To Be or Not to Be Treated: That Is the Question in Managing a Fetus With Cardiac Injury Exposed to Anti-SSA/Ro [Letter]

Buyon, Jill; Saxena, Amit; Friedman, Deborah; Izmirly, Peter
PMCID:9333387
PMID: 35730612
ISSN: 2047-9980
CID: 5275942

Reducing the burden of surveillance in pregnant women with no history of fetal atrioventricular block using the negative predictive value of anti-Ro/SSA antibody titers

Kaizer, Alexander M; Lindblade, Christopher; Clancy, Robert; Tebo, Anne E; Drewes, Bailey; Masson, Mala; Chang, Miao; Fraser, Nicola; Buyon, Jill P; Cuneo, Bettina F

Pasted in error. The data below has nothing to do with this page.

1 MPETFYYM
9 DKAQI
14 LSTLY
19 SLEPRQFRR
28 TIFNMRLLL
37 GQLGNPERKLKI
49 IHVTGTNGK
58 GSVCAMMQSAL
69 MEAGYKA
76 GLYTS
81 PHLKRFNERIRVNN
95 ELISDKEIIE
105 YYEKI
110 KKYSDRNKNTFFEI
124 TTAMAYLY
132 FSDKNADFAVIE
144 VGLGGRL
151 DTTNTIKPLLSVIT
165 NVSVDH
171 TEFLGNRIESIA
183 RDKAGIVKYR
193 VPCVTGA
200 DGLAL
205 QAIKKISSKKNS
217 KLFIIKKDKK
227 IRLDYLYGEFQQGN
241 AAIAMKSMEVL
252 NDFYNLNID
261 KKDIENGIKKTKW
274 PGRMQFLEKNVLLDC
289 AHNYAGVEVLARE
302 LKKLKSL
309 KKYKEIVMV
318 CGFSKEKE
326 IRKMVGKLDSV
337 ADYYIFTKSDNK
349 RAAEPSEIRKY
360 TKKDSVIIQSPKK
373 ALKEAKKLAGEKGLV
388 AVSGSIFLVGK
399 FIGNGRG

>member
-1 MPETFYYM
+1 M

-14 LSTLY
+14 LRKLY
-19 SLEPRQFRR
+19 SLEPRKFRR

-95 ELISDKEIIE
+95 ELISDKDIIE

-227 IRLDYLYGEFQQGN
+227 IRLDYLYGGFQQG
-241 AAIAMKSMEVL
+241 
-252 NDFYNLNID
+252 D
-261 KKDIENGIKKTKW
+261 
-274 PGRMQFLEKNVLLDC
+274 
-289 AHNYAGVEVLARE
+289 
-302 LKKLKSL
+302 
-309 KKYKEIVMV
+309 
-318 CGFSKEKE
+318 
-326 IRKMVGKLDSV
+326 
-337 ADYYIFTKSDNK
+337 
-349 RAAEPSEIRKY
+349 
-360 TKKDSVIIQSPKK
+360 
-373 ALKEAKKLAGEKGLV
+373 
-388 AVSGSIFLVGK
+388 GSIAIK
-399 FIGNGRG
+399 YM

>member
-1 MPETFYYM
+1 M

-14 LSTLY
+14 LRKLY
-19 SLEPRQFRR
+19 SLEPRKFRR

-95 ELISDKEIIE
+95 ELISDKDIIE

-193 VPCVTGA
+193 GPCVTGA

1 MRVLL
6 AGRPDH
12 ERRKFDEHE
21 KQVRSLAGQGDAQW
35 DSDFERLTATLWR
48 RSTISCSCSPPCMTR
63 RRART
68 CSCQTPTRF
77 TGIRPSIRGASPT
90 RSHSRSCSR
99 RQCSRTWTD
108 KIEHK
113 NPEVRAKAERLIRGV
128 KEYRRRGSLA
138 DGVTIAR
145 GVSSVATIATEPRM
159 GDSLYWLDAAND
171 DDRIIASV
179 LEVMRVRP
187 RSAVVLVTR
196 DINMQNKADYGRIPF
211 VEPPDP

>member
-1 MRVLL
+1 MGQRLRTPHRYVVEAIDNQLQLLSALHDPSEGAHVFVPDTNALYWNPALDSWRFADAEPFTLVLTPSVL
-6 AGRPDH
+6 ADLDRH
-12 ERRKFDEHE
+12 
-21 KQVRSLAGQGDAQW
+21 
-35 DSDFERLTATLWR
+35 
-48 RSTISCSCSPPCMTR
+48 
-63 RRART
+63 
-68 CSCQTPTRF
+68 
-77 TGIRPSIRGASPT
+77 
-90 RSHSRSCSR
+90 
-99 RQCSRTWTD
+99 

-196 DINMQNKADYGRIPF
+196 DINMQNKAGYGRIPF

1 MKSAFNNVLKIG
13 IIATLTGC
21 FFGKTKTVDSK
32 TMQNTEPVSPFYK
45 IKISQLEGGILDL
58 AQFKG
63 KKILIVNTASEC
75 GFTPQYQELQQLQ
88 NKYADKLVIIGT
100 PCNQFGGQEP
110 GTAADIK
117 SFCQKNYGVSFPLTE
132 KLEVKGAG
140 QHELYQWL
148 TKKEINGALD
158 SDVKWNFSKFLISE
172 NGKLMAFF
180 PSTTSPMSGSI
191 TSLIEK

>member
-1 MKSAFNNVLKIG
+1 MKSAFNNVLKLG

BACKGROUND:The risk of fetal atrioventricular block in anti-Ro/SSA antibody-exposed pregnancies with no previous affected offspring is approximately 2%. A high antibody titer is necessary but not sufficient for atrioventricular block, and specific antibody titers do not predict risk. However, there are no data on the negative predictive value of antibody titer to identify pregnancies at low risk of fetal atrioventricular block, and may not require surveillance. OBJECTIVE:This study aimed to define anti-Ro52 and anti-Ro60 antibody thresholds for the identification of fetuses unlikely to develop atrioventricular block using clinically validated and research laboratory tests. STUDY DESIGN/METHODS:This study performed a multicenter review of pregnant subjects who tested positive in their local commercial laboratories for anti-Ro/SSA antibodies at the University of Colorado Children's Hospital (2014-2021) and Phoenix Children's Hospital (2014-2021) and enrolled in the Research Registry for Neonatal Lupus (RRNL) at New York University Langone Medical Center (2002-2021). The subjects were referred on the basis of rheumatologic symptoms or history of atrioventricular block in a previous pregnancy and were retrospectively grouped on the basis of pregnancy outcome. Group 1 indicated no fetal atrioventricular block in current or past pregnancies; group 2 indicated fetal atrioventricular block in the current pregnancy; and group 3 indicated normal current pregnancy but with fetal atrioventricular block in a previous pregnancy. Maternal sera were analyzed for anti-Ro52 and anti-Ro60 antibodies using a clinically validated multiplex bead assay (Associated Regional and University Pathologists Laboratories, Salt Lake City, UT) and a research enzyme-linked immunosorbent immunoassay (New York University). This study calculated the negative predictive value separately for anti-Ro52 and anti-Ro60 antibodies and for the 2 combined using a logistic regression model and a parallel testing strategy. RESULTS:This study recruited 270 subjects (141 in group 1, 66 in group 2, and 63 in group 3). Of note, 89 subjects in group 1 had data on hydroxychloroquine treatment: anti-Ro/SSA antibody titers were no different between those treated (n=46) and untreated (n=43). Mean anti-Ro52 and anti-Ro60 titers were the lowest in group 1 and not different between groups 2 and 3. No case of fetal atrioventricular block developed among subjects with anti-Ro52 and anti-Ro60 titers of <110 arbitrary units per milliliter using the multiplex bead assay of the Associated Regional and University Pathologists Laboratories (n=141). No case of fetal atrioventricular block developed among subjects with research laboratory anti-Ro52 titers of <650 and anti-Ro60 of <4060 enzyme-linked immunosorbent immunoassay units (n=94). Using these 100% negative predictive value thresholds, more than 50% of the anti-Ro/SSA antibody pregnancies that ultimately had no fetal atrioventricular block could be excluded from surveillance based on clinical and research titers, respectively. CONCLUSION/CONCLUSIONS:Study data suggested that there is a clinical immunoassay level of maternal anti-Ro/SSA antibodies below which the pregnancy is at low risk of fetal atrioventricular block. This study speculated that prospectively applying these data may avert the costly serial echocardiograms currently recommended for all anti-Ro/SSA-antibody positive pregnancies and guide future management.